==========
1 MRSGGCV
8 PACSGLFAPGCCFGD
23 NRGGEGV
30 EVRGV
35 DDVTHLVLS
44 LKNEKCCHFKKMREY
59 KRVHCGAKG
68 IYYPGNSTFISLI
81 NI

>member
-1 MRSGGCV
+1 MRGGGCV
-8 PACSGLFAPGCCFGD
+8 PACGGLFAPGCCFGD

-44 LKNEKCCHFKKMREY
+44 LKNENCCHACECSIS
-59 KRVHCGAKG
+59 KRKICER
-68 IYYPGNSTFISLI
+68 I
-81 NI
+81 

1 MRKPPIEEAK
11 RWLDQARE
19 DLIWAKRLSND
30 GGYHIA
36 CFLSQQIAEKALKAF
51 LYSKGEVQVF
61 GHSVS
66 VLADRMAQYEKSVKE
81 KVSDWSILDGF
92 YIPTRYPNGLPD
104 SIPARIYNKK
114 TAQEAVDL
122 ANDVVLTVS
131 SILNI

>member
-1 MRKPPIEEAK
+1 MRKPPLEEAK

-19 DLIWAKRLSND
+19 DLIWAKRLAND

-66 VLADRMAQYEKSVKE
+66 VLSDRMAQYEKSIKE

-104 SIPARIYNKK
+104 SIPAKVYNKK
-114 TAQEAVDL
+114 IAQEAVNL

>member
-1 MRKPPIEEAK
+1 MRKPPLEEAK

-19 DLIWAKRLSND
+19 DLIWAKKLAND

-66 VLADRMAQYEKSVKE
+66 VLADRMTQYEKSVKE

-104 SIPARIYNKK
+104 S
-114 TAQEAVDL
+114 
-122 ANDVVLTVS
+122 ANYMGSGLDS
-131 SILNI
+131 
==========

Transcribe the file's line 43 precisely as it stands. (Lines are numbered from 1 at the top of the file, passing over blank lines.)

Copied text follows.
+66 VLSDRMAQYEKSIKE